“A rise in informal interventions developed in the wake of the national lockdown, which saw dealerships starting to increasingly use social media as a new channel to interact with prospective buyers. This speeded up processes with dealers having to respond swiftly to customer queries,” says Dommisse.
Facebook and WhatsApp became widely used communication channels between dealers and consumers. While formal initiatives were introduced by vehicle finance institutions, through mobile applications customised to provide real time finance offerings to consumers, ensuring an easier process to buying a vehicle with features that can compare quotes and determine the consumer’s affordability via the application.
From a retail perspective, however, “Retailers need to provide a one-stop-shop experience for vehicles in a seamless ecosystem that provides an end to end journey,” Sibanyoni adds.
A MOVE AWAY FROM THE TRADITIONAL OWNERSHIP MODEL
According to Tinashe Ruzane, Co-Founder and CEO of FlexClub, the pandemic has introduced a new way of consuming cars and it’s not a “one size fits all for South African automotive consumers.”
“Alternative vehicle ownership models such as vehicle subscription and leasing are gradually disrupting the traditional market in South Africa and Mexico, and likely to play a significant role in the future of automotive retail. This business model allows consumers to lease a vehicle in a highly flexible contract basis, with the option to end the contract, swap the vehicle or choose to purchase the car at any point in time. The car subscription market is designed to appeal to individuals who do not need to own the vehicle and want to avoid the risk and cost associated with vehicle ownership. The car subscription model intends to make the experience as easy as buying a pair of shoes online,” expounds Ruzane.
He made it noteworthy that his business has seen favourable uptake in the past year, a peak of 100 cars being delivered to partners per week.
An opportunity exists for car dealers and financiers to expand this market in South Africa and enter other parts of the continent to reduce the complexities associated with digital transactions.
”From a financial institution perspective,” Nghona adds “there is a need for traditional vehicle finance institutions to recognise the changing landscape driven by digital players and look to partner with them as financial service providers have a role to play in how the industry meets up with consumer demands.”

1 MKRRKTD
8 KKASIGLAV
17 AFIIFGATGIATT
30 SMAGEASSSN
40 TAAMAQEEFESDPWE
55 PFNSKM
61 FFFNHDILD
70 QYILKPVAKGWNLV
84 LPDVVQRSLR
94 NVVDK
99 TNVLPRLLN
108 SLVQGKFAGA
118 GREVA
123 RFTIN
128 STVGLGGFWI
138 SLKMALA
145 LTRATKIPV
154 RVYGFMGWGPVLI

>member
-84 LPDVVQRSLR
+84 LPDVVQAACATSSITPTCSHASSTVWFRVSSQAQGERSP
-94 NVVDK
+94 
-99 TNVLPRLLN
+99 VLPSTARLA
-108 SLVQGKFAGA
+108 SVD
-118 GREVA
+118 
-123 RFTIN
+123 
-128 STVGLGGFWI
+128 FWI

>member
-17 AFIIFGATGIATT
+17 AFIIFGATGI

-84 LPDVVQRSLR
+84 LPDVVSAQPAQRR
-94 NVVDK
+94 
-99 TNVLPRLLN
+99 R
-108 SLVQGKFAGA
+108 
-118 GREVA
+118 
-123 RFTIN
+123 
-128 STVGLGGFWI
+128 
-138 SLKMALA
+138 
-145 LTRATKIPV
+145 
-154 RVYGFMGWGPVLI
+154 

EVOLVING MOBILITY ECOSYSTEM
Connectivity, Autonomy, Shared Mobility and Electric ‘CASE’ technology has been a major trend in the industry although its uptake is varied in pace and impact across different markets. Internationally, North America and Western Europe are considered more mature automotive markets in the digital retail space.
The pandemic played a role in accelerating some components of CASE. According to Marco Hecker, Deloitte China Auto Sector Lead, COVID-19 accelerated Connectivity in particular, where 80 percent of leads came from social media. In South Africa connectivity and electric are expected to be the front runners, Hecker notes.
“This has posed a challenge for OEMs in deciding what vision and strategy to follow. Key factors for OEMs to consider include brand value, quality products and generating extra premiums. As it stands few OEMs have mastered omni channel, online channel and digital and direct sales. In markets such as China, Japan, and Australia electric vehicles are being piloted as test cases to go into direct sales,” he explains.
Hecker says that from a Deloitte perspective it is expected that future trends encompass a mix between online platform, stores and physical dealerships. For more insights on the future of retail in South Africa, be sure to check out the Deloitte website.
Compiled by Refilwe Meleke (Deloitte) and Pritesh Ruthun